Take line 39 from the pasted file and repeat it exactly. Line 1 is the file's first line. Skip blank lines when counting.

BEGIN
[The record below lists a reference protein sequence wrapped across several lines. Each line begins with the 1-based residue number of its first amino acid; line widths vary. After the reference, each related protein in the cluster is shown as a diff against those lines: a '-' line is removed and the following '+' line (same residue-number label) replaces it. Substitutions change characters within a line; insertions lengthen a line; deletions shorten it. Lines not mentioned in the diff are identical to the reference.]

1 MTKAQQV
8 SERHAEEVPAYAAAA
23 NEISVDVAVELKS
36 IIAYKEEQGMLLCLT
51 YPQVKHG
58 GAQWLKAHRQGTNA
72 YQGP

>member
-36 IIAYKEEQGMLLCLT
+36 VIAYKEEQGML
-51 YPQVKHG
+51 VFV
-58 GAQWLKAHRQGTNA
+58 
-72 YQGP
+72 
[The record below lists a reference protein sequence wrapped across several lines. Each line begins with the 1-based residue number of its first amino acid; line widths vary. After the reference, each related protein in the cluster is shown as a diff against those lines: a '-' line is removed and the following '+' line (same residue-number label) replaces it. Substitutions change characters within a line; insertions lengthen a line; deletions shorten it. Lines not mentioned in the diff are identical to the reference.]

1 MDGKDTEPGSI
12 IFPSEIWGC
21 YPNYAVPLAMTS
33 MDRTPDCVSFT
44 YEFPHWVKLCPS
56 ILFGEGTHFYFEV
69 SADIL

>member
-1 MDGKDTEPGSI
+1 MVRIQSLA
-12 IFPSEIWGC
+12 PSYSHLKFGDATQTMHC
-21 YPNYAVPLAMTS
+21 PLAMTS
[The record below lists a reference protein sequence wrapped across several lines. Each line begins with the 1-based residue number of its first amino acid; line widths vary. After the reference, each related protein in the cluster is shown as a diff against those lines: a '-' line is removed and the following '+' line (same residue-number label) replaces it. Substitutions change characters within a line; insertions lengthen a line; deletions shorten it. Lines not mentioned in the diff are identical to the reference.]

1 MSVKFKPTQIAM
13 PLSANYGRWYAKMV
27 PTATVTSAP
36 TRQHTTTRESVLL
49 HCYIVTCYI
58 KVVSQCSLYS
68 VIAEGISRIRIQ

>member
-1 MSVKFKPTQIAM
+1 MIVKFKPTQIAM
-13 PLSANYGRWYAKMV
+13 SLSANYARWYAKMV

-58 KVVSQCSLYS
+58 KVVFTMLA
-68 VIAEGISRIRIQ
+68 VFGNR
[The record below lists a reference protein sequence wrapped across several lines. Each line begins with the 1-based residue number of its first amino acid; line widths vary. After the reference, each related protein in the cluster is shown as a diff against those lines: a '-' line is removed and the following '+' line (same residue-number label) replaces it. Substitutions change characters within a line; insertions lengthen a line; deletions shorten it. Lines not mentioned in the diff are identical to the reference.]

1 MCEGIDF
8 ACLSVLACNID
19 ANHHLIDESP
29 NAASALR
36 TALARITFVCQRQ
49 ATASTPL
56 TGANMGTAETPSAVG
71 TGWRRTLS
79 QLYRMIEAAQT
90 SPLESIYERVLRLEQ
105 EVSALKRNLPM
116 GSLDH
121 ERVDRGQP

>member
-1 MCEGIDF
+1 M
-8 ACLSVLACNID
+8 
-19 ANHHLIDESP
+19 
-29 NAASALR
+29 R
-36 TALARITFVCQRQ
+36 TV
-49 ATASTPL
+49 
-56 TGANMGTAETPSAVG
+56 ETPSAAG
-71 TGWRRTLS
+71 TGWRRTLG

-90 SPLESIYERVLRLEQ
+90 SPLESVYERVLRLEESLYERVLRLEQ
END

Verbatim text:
58 KVVSQCSLYS